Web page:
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I am looking at minimizing the future impact on a yet to be written application. I am trying to avoid any 3rd party products, and even avoid operating system specific calls. Can anybody suggest other ways of future proofing the application. The idea would be not having to rewrite major portions in 10 or 20 years, and that only maintenance (bug fixes) would ever need to be done.

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I don't know why this was tagged as 'not programming related'. Software design decisions will clearly affect the longevity of your system. –  Shane MacLaughlin May 5 '09 at 7:24

6 Answers 6

up vote 7 down vote accepted

If you want your program to keep running (on modern OSes) for that kind of time period, you'll probably end up having to write it in only pure ANSI C (or C++). Anything else is likely to need some kind of tweaking over the years - and nobody really knows what'll happen over the next 10-20 years.

That said, here are a few tips to minimize these kinds of problems:

  1. Avoid weird dependencies. If you're going to depend on some library, make sure it is very well-established (and thus likely to survive at least 5 of those 10-20 years), or at least open-source so you can fork it yourself if need be.
  2. Avoid OS-specific calls. This will be a balancing act with 1. - you can use a wrapper library like boost or Qt or glib or what-have-you - but that would increase the chance for compatibility issues on that front.
  3. Document everything. Fact is, no matter how hard you try, this program will need compatibility fixes and bug fixes, and probably feature additions too. So make life easier on that poor maintenance programmer who comes along 15 years later. :)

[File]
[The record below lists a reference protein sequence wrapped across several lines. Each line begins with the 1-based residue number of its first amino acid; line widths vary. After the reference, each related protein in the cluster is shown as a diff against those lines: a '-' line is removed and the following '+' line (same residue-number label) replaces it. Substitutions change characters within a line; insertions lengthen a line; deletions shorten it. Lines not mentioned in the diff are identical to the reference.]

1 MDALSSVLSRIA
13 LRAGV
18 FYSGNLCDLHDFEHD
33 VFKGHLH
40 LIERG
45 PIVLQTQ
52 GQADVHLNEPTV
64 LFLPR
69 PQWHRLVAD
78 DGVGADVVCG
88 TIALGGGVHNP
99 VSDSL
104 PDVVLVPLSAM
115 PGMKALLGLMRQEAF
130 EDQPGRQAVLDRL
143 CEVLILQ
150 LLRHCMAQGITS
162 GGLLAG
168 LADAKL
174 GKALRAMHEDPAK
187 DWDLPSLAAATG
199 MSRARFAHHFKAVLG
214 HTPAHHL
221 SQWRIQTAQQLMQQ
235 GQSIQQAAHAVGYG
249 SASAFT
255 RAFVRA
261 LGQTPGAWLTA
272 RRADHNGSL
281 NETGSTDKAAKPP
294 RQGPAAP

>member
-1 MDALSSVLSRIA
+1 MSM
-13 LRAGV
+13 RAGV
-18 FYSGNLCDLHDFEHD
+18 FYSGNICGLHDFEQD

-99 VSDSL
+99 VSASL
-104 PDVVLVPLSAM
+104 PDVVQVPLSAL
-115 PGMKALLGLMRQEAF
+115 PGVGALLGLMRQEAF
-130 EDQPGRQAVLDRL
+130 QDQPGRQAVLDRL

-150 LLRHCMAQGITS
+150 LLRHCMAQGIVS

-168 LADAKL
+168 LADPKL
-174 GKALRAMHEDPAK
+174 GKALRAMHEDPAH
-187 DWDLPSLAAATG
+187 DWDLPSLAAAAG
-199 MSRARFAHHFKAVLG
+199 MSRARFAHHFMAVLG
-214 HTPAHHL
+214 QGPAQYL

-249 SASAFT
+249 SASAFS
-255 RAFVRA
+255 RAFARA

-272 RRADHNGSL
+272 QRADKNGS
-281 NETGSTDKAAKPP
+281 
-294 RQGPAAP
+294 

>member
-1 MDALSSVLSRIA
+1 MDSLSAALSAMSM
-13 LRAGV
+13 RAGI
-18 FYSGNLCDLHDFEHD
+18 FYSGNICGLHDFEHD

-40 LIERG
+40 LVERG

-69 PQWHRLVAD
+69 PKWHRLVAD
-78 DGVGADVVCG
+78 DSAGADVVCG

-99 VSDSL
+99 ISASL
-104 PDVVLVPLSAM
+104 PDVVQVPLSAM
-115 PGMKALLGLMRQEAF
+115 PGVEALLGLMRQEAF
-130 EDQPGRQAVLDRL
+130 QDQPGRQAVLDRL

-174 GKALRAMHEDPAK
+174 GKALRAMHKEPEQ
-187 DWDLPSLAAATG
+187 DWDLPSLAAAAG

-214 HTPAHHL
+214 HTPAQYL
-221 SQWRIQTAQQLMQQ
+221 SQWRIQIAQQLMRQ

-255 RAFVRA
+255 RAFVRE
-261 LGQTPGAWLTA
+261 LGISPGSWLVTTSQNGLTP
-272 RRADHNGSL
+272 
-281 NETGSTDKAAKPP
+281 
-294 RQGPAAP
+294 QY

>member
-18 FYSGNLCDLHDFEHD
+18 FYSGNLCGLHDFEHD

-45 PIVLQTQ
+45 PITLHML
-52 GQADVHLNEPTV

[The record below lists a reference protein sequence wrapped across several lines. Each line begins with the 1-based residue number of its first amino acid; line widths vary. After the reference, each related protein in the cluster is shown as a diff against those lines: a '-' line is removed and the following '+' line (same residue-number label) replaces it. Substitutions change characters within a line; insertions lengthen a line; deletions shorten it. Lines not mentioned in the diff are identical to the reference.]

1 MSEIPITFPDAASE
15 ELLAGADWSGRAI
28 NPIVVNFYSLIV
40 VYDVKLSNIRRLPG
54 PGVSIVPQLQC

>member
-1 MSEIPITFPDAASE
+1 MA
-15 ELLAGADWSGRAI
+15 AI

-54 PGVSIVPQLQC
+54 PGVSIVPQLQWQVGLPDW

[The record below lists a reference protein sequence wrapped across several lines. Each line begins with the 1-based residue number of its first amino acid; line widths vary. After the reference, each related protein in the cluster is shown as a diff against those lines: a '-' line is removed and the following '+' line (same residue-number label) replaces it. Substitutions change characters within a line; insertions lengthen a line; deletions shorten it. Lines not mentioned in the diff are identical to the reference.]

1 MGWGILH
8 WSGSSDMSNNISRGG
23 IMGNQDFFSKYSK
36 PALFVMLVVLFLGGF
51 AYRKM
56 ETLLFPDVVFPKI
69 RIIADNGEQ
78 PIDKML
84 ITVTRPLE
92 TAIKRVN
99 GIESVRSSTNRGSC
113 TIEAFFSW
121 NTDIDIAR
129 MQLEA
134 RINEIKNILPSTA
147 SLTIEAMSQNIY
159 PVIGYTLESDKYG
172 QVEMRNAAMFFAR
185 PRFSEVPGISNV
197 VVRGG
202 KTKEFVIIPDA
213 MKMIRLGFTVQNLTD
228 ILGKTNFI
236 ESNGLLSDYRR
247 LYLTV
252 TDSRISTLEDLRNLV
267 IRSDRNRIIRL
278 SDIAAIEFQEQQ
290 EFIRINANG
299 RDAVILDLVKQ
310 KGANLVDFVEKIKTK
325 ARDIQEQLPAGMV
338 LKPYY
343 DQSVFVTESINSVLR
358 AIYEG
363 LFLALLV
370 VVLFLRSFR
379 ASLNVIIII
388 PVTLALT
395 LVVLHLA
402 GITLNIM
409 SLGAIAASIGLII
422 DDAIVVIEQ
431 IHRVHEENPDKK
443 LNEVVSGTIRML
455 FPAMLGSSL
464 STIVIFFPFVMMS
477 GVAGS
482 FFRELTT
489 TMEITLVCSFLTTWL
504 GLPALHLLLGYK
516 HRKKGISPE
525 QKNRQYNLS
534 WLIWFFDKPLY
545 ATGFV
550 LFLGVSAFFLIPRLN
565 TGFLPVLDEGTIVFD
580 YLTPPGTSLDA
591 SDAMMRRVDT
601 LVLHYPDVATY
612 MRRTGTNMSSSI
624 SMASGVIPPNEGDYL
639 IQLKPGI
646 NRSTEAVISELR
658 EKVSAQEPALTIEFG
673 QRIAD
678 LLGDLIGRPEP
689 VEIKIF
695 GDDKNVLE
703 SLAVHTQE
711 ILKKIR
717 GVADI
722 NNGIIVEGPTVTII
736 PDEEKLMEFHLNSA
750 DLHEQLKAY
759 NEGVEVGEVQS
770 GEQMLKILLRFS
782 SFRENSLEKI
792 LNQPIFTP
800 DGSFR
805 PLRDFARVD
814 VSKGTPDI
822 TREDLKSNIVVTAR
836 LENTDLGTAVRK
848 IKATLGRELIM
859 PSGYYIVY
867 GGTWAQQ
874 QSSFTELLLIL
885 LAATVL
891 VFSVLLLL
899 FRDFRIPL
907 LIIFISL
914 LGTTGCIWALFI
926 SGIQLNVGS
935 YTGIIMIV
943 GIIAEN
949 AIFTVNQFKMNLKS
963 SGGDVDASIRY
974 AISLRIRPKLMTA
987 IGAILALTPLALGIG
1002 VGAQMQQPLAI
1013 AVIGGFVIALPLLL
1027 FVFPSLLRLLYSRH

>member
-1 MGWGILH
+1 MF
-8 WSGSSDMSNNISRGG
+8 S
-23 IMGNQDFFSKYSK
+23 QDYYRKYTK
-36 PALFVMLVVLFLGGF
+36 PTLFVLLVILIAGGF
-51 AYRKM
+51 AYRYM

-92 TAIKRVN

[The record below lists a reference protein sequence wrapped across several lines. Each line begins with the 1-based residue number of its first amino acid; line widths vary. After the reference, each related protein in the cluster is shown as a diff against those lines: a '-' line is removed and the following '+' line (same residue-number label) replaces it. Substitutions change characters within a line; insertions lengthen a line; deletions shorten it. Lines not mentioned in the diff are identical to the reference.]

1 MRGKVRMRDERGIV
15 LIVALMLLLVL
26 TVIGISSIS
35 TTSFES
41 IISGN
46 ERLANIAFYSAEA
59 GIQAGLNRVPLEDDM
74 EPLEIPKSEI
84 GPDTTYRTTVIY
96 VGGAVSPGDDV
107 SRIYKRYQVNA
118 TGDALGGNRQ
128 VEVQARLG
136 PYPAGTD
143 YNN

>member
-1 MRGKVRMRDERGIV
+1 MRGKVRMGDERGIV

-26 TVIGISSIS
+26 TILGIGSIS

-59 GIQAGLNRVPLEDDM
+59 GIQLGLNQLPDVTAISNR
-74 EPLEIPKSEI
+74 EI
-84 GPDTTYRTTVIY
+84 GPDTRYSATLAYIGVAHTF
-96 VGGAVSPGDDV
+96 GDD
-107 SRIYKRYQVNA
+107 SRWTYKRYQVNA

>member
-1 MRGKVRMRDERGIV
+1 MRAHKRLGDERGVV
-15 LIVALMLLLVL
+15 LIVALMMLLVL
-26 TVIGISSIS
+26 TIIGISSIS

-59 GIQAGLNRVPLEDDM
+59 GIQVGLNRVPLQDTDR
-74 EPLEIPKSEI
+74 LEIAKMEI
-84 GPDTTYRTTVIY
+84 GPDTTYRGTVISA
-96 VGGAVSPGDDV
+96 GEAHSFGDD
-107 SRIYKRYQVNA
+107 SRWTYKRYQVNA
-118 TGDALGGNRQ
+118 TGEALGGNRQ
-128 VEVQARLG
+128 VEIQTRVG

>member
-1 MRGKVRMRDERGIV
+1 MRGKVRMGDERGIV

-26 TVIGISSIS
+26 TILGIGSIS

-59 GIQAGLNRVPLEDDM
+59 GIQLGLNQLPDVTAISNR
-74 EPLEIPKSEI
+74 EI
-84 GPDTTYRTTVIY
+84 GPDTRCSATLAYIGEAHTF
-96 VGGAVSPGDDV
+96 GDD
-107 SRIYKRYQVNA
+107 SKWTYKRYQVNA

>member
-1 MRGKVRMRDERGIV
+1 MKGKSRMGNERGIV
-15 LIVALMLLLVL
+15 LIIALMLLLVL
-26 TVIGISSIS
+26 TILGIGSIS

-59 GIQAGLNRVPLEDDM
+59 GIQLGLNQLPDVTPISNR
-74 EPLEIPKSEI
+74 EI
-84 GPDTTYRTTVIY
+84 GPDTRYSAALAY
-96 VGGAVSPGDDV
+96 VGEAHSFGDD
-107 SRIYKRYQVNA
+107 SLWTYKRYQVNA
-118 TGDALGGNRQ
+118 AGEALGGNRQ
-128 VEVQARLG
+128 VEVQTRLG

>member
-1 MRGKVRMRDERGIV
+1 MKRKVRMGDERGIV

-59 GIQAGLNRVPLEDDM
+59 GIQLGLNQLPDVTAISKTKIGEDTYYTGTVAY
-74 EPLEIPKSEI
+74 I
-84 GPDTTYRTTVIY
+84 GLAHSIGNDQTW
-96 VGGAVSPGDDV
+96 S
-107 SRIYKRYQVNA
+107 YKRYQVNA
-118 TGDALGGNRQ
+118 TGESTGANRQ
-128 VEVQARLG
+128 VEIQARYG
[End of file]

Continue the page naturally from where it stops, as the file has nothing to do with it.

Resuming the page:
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Dig out some 10 and 20 year old programs that still run on todays machines and see why they still run and why they are of value. I see a number of computation intensive console based apps still in occasional use, mostly written in C and FORTRAN, called by other apps. If your app has a lot of GUI, are you sure it will still have any value in a few decades time? Perhaps consider seperating the user interface from the core functionality, in such a way that the UI can be replaced in the future as UI paradigms change and evolve. If you write your system in a very modular fashion, modules that still provide value can be kept while those that are clearly obsolete can be replaced.

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Write with 64-bit in mind. We're discovering now that many of our third-party dependencies don't support 64-bit, and so we have issues.

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Shouldn't I write 128-bit ;) j/k –  esac May 5 '09 at 16:33

The best way to build an application that is still functioning with little-to-no maintenance in 10 years is to look at the systems that were built and are still running from 10 years ago.

From my experience, most of those systems, which did not need major upgrades are doing so by running on the same or similar hardware that they were deployed to 10 years ago and use the same interface.

The maintainers chose to trade away the performance improvements due to Moore's law or usability improvements in favor of little to no maintenance over the years.

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Automate Testing can also help. Not that your application will be "proofed", but I you'll have some idea of what has to be fixed when things changed.

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A lot of the applications I develop run on a cycle (example: yearly). The most important thing I do to ensure they continue to work is not hard-coding dates or date ranges. Example:

  • year(now()) for the year
  • DateSubmitted BETWEEN year(now()) AND DATEADD(year,1,year(now())) for a range

Of course, these are just examples.

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